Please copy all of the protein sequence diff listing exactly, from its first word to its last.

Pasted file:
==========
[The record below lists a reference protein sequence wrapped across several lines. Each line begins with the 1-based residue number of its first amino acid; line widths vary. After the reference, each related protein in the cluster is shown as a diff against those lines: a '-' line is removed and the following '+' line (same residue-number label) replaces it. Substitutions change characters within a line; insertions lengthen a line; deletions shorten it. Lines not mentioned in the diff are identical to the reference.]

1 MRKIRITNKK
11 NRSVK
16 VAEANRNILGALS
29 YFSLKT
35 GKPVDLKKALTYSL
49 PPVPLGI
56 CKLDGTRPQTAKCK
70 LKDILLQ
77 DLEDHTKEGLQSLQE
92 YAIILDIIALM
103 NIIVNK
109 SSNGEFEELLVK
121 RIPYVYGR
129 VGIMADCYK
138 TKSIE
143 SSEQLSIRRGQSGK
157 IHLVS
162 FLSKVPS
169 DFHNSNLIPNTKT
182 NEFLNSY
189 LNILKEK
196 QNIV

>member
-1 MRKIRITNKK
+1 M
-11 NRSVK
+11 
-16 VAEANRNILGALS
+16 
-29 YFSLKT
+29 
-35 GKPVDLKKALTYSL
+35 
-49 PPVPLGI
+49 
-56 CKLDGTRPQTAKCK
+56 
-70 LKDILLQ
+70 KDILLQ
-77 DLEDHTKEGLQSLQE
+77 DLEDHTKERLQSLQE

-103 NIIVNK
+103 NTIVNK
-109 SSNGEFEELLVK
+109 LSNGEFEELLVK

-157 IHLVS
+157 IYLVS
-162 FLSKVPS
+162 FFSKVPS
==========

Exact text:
[The record below lists a reference protein sequence wrapped across several lines. Each line begins with the 1-based residue number of its first amino acid; line widths vary. After the reference, each related protein in the cluster is shown as a diff against those lines: a '-' line is removed and the following '+' line (same residue-number label) replaces it. Substitutions change characters within a line; insertions lengthen a line; deletions shorten it. Lines not mentioned in the diff are identical to the reference.]

1 MRKIRITNKK
11 NRSVK
16 VAEANRNILGALS
29 YFSLKT
35 GKPVDLKKALTYSL
49 PPVPLGI
56 CKLDGTRPQTAKCK
70 LKDILLQ
77 DLEDHTKEGLQSLQE
92 YAIILDIIALM
103 NIIVNK
109 SSNGEFEELLVK
121 RIPYVYGR
129 VGIMADCYK
138 TKSIE
143 SSEQLSIRRGQSGK
157 IHLVS
162 FLSKVPS
169 DFHNSNLIPNTKT
182 NEFLNSY
189 LNILKEK
196 QNIV

>member
-1 MRKIRITNKK
+1 M
-11 NRSVK
+11 
-16 VAEANRNILGALS
+16 
-29 YFSLKT
+29 
-35 GKPVDLKKALTYSL
+35 
-49 PPVPLGI
+49 
-56 CKLDGTRPQTAKCK
+56 
-70 LKDILLQ
+70 KDILLQ
-77 DLEDHTKEGLQSLQE
+77 DLEDHTKERLQSLQE

-103 NIIVNK
+103 NTIVNK
-109 SSNGEFEELLVK
+109 LSNGEFEELLVK

-157 IHLVS
+157 IYLVS
-162 FLSKVPS
+162 FFSKVPS